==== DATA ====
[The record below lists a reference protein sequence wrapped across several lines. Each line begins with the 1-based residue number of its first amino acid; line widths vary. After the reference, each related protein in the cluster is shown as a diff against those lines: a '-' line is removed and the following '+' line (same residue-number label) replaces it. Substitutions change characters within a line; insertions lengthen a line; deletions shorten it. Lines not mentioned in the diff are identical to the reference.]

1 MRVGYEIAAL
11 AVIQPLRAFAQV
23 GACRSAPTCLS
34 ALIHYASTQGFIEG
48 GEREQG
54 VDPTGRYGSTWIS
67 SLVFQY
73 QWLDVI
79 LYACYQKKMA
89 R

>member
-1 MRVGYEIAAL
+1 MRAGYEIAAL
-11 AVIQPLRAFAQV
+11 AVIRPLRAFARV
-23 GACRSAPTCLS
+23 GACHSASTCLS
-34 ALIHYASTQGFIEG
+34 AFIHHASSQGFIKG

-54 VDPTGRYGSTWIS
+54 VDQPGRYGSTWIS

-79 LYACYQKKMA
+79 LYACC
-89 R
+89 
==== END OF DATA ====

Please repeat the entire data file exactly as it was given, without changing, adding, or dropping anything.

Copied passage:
[The record below lists a reference protein sequence wrapped across several lines. Each line begins with the 1-based residue number of its first amino acid; line widths vary. After the reference, each related protein in the cluster is shown as a diff against those lines: a '-' line is removed and the following '+' line (same residue-number label) replaces it. Substitutions change characters within a line; insertions lengthen a line; deletions shorten it. Lines not mentioned in the diff are identical to the reference.]

1 MRVGYEIAAL
11 AVIQPLRAFAQV
23 GACRSAPTCLS
34 ALIHYASTQGFIEG
48 GEREQG
54 VDPTGRYGSTWIS
67 SLVFQY
73 QWLDVI
79 LYACYQKKMA
89 R

>member
-1 MRVGYEIAAL
+1 MRAGYEIAAL
-11 AVIQPLRAFAQV
+11 AVIRPLRAFARV
-23 GACRSAPTCLS
+23 GACHSASTCLS
-34 ALIHYASTQGFIEG
+34 AFIHHASSQGFIKG

-54 VDPTGRYGSTWIS
+54 VDQPGRYGSTWIS

-79 LYACYQKKMA
+79 LYACC
-89 R
+89 